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Anger vs Ire vs Rage vs Fury vs Indignation vs Wrath

Anger, ire, rage, fury, indignation and wrath all denote emotional excitement induced by intense displeasure.

Anger, the generic term of this group, names merely the emotional reaction; the word in itself suggests no definite degree of intensity and carries no necessary implication of outward manifestation.

  • tried to conceal his anger
  • easily aroused to anger
  • self-destroying anger
  • he saw the calf, and the dancing: and Moses’ anger waxed hot
    Exod 32:19

Ire is literary and suggests greater intensity than anger unqualified and usually a display of that feeling in looks, acts, or words.

  • Belinda burns with more than mortal ire
    Pope
  • “Then, my lad, ye’ve come to tell me a lie!” Farmer Blaize looked straight at the boy, undismayed by the dark flush of ire he had kindled
    Meredith

Rage adds to anger the implications of lost self-control and of violent boiling over of feeling; it often connotes variously a sense of frustration, a temporary derangement of the mind, or a determination to get revenge.

  • terrible and impotent rage
    —Wilde
  • his first hot anger against the beast had changed into a cold rage: at all costs now he must get it
    Cloete

Fury is overmastering destructive rage verging on madness.

  • what fury drove us into saying the stupid, intolerant, denunciatory things we said?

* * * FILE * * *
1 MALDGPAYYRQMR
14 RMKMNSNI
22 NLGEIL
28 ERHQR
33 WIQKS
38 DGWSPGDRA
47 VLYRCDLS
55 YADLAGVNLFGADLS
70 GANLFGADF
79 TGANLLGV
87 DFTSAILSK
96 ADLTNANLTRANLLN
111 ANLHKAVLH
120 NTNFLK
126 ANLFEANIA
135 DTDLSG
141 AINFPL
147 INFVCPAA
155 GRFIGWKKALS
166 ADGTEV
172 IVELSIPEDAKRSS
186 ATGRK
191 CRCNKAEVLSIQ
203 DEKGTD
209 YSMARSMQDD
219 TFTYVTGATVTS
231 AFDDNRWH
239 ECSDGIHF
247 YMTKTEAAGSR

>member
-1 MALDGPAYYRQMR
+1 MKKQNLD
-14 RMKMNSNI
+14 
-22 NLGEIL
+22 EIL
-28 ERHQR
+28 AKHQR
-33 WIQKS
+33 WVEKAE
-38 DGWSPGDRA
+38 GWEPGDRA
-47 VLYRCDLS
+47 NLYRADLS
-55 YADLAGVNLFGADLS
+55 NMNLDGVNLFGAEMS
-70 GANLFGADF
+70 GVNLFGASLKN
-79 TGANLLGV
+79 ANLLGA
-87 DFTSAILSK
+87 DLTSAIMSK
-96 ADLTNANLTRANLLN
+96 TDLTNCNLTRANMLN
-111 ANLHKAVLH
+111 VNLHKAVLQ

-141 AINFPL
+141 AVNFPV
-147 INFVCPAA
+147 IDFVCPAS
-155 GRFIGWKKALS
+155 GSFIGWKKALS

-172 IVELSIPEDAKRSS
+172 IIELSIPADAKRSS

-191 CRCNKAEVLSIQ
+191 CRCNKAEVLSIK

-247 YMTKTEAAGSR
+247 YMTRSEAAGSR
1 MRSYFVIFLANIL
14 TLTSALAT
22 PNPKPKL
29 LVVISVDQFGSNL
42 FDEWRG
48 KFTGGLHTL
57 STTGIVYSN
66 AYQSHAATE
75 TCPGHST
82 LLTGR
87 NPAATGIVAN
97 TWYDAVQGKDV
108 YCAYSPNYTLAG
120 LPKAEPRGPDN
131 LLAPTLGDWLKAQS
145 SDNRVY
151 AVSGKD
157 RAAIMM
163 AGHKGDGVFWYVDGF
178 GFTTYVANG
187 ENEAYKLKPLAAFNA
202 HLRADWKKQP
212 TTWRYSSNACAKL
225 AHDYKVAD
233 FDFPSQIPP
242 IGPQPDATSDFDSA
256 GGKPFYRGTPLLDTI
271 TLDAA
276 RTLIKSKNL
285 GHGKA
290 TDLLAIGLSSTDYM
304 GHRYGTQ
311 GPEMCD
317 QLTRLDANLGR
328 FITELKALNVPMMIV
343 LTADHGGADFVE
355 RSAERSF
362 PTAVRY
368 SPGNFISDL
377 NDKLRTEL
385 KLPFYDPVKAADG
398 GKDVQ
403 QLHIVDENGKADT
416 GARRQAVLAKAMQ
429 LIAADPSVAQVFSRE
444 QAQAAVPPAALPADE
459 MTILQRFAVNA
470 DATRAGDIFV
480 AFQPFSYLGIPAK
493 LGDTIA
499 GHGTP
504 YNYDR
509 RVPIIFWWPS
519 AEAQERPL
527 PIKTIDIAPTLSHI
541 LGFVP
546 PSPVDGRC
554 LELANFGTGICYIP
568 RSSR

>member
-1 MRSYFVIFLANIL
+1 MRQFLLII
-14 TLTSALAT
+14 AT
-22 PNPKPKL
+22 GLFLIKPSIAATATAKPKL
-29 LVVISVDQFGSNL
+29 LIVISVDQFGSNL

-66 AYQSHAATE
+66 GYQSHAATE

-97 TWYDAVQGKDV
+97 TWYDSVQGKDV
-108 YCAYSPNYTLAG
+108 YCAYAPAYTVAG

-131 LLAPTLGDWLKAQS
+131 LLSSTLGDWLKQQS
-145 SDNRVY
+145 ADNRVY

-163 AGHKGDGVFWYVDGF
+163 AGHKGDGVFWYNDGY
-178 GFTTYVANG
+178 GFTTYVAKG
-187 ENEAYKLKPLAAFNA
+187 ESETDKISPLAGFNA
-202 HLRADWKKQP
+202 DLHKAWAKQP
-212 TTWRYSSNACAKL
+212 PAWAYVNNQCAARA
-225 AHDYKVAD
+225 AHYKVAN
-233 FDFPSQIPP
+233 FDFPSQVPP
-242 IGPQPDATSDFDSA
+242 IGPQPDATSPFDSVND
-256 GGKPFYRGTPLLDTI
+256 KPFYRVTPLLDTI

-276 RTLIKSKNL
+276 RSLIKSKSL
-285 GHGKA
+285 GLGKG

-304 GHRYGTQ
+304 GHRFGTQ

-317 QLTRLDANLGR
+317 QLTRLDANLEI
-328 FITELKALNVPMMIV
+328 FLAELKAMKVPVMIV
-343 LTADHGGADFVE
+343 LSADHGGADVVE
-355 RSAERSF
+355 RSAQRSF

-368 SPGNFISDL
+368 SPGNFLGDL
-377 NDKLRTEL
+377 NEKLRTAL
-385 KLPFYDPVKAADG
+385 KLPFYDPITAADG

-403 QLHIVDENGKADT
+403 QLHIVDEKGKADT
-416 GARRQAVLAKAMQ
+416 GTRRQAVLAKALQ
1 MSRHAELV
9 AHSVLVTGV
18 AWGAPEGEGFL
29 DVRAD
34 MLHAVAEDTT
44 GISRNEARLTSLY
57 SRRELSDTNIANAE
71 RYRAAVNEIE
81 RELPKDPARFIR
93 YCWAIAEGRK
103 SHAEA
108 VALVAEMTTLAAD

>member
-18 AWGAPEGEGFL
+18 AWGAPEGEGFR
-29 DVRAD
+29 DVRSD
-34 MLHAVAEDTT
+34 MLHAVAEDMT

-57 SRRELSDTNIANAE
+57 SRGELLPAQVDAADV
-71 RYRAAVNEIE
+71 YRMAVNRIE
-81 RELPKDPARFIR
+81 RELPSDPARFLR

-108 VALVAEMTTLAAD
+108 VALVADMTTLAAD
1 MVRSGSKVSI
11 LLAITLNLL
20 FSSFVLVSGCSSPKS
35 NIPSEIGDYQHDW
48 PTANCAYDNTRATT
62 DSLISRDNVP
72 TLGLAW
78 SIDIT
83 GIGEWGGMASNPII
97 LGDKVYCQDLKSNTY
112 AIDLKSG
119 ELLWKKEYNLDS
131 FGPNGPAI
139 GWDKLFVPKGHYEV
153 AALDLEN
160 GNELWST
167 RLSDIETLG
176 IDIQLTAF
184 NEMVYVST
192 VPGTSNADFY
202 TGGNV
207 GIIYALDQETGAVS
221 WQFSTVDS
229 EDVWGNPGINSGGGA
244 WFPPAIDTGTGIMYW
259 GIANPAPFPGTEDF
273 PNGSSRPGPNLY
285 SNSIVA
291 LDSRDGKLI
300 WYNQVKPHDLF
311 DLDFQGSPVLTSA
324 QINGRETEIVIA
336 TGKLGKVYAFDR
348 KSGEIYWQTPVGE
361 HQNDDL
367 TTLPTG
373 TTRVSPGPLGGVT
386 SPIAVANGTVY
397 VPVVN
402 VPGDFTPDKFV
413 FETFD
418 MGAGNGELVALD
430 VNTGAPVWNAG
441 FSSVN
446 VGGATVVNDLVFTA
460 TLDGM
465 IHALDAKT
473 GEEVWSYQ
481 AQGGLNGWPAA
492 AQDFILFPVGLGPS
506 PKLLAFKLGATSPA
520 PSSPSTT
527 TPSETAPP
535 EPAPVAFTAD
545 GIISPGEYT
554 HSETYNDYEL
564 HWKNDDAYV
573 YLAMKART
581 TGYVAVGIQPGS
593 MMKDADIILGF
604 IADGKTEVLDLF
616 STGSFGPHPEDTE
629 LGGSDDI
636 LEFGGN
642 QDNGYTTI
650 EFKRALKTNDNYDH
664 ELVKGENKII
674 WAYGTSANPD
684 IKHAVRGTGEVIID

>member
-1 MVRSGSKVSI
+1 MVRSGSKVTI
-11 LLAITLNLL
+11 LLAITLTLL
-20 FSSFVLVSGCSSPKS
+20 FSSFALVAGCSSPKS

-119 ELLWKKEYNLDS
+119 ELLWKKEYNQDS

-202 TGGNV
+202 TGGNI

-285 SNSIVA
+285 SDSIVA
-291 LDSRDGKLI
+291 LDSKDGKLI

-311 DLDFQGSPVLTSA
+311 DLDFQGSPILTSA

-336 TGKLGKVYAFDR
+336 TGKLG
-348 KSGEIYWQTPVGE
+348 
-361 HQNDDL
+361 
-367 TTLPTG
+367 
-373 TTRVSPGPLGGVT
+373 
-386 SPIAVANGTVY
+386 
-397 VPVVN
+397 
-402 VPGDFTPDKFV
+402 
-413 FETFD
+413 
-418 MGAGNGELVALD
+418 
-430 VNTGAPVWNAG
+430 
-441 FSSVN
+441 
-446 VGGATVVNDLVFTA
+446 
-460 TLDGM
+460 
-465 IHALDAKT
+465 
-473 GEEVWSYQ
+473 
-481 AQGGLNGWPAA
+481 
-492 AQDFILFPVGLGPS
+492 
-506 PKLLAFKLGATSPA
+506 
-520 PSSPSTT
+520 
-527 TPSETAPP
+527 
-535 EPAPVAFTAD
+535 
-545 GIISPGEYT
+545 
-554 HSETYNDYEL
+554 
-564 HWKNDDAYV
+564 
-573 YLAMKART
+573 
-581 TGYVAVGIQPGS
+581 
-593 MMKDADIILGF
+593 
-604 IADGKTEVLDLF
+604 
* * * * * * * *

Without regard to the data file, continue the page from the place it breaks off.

L. P. Smith
  • the war against physical evil, like every other war, must not be conducted with such fury as to render men incapable of the arts of peace
    Russell

Indignation implies depth and intensity of anger, often righteous or generous anger, aroused by something one considers mean, shameful, or otherwise unworthy of a man or men.

  • whose souls no honest indignation ever urged to elevated daring
    Shelley
  • the question now placed before society . . . is this: Is man an ape or an angel? I, my lord, I am on the side of the angels. I repudiate with indignation and abhorrence those newfangled theories
    Disraeli

Wrath may imply either rage or indignation as its emotional basis, but more strongly than either of these it suggests existence of a grievance and a desire or intent to avenge or punish or to get revenge.

  • the wrath of God
  • let not the sun go down upon your wrath
    Eph 4:26
  • nursing her wrath to keep it warm
    Burns